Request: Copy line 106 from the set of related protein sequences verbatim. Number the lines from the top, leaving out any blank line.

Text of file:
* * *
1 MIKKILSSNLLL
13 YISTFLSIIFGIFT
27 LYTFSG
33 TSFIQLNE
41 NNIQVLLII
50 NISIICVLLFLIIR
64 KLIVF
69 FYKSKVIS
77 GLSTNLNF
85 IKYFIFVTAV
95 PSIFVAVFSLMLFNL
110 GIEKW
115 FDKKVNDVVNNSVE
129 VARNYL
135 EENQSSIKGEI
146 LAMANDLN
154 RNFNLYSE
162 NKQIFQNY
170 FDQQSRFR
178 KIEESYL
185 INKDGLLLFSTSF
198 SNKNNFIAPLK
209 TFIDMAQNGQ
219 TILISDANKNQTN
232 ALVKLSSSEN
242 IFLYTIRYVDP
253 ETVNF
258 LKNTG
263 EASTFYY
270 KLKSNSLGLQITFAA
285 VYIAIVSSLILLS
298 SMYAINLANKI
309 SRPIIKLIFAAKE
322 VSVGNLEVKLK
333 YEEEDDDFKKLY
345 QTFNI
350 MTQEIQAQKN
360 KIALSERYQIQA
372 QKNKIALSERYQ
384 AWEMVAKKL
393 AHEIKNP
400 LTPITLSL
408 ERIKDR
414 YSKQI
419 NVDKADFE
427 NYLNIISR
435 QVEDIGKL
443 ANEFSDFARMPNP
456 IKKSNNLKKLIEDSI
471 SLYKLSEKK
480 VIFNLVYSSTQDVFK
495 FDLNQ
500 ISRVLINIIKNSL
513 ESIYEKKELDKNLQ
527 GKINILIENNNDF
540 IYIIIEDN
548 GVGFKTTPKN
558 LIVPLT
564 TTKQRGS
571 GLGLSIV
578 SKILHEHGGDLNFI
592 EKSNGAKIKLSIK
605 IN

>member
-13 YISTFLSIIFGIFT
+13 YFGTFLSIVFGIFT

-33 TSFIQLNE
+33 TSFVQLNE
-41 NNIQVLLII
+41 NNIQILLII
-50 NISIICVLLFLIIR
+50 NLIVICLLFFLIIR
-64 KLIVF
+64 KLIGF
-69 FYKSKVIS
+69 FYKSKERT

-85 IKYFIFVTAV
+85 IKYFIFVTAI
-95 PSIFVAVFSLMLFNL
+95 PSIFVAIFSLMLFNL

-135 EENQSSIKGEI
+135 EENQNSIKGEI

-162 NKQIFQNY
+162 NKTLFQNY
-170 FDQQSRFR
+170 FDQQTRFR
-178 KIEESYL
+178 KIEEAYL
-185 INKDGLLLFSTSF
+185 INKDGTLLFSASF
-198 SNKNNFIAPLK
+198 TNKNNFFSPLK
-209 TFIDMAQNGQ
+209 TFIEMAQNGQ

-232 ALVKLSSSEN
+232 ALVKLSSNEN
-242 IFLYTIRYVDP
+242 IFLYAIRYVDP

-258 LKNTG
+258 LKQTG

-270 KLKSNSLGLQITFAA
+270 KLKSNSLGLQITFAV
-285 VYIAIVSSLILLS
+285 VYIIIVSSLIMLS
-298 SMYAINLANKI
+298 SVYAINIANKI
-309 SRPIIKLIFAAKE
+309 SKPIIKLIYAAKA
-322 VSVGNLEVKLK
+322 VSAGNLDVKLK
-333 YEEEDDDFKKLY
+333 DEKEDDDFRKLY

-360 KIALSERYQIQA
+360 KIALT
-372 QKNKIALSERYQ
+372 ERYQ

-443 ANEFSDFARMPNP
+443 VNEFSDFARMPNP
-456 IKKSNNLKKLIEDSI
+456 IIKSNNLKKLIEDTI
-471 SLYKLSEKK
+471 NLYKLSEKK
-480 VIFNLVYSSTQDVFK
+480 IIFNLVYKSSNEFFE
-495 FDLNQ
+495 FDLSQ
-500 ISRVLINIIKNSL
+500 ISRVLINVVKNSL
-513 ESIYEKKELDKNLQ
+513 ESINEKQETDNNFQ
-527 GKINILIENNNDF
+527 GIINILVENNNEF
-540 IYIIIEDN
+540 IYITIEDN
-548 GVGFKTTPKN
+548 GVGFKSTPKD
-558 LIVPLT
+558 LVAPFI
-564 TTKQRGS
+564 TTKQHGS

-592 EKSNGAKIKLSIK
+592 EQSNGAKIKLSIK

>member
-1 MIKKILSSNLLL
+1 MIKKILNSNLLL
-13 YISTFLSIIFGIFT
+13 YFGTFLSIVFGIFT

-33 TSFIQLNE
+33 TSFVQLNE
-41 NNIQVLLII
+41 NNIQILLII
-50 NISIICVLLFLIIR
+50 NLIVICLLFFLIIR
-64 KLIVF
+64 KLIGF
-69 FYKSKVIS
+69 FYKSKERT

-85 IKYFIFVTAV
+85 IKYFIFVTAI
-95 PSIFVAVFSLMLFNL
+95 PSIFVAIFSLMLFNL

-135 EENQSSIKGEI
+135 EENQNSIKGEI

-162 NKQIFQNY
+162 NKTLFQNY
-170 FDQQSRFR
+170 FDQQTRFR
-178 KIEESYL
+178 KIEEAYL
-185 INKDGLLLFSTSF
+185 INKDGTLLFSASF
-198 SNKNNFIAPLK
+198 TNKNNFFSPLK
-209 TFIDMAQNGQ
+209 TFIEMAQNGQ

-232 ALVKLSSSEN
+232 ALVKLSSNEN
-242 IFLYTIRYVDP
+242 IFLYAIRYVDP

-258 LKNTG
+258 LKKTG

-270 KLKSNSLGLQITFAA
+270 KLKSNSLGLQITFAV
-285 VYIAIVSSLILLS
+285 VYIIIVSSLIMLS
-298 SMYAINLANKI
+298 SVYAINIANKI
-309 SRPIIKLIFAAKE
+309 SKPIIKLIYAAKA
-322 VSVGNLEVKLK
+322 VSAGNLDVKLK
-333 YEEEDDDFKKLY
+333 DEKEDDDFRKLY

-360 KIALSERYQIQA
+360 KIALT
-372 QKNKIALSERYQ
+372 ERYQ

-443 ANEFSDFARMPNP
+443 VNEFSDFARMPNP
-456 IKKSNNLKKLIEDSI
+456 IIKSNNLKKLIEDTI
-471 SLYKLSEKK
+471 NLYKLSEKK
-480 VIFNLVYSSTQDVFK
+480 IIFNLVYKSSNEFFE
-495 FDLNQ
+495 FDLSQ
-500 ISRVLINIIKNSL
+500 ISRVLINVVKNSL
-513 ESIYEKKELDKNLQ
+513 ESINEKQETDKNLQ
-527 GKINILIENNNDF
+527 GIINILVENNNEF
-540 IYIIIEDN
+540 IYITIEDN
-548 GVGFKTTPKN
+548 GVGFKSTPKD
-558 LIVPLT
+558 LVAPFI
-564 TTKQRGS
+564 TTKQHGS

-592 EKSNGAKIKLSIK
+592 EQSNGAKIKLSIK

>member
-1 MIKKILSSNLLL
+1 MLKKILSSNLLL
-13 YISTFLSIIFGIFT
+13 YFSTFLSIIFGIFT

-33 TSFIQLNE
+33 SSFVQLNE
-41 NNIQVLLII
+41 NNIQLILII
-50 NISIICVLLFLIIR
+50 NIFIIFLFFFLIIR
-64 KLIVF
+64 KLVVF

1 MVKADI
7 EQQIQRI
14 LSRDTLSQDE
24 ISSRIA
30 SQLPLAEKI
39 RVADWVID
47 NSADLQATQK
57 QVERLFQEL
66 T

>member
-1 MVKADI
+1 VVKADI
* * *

+298 SVYAINIANKI